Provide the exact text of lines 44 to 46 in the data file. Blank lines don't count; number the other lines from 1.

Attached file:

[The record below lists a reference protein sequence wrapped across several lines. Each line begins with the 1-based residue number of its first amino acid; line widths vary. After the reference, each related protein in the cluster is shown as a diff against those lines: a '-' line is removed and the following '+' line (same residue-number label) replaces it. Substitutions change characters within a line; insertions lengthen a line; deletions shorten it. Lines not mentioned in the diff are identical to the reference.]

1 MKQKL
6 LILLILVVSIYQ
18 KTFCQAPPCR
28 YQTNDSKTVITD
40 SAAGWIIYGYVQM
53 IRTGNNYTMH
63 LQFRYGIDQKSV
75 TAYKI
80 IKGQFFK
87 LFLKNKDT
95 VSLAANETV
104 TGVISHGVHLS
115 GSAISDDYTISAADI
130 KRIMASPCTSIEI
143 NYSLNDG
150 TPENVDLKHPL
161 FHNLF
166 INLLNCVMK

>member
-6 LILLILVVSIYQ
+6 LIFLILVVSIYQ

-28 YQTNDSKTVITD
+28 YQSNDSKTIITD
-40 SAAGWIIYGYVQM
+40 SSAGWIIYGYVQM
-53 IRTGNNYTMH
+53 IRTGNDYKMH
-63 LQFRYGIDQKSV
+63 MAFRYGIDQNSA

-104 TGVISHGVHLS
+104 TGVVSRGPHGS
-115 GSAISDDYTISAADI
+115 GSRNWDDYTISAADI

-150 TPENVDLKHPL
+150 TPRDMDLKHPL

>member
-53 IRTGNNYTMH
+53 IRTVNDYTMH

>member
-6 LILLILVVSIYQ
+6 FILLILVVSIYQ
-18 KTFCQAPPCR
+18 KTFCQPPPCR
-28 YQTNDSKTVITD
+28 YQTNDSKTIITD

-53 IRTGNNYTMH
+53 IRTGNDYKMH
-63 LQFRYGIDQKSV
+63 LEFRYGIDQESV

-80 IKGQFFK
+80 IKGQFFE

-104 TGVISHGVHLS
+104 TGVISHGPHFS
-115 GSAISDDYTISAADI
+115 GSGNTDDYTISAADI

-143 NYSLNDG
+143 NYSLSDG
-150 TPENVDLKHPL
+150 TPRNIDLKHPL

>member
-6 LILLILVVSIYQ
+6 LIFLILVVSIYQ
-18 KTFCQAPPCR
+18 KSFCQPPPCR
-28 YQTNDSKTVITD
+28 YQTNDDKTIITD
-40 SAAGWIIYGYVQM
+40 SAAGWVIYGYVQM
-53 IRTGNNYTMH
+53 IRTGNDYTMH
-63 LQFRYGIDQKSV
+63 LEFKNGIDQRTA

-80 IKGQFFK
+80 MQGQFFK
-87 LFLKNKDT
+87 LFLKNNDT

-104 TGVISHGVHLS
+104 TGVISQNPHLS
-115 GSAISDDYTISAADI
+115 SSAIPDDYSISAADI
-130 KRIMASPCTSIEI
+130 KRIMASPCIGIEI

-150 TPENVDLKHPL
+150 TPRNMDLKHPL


+18 KTFCQPPPCR
-28 YQTNDSKTVITD
+28 YQTNDSKTIITD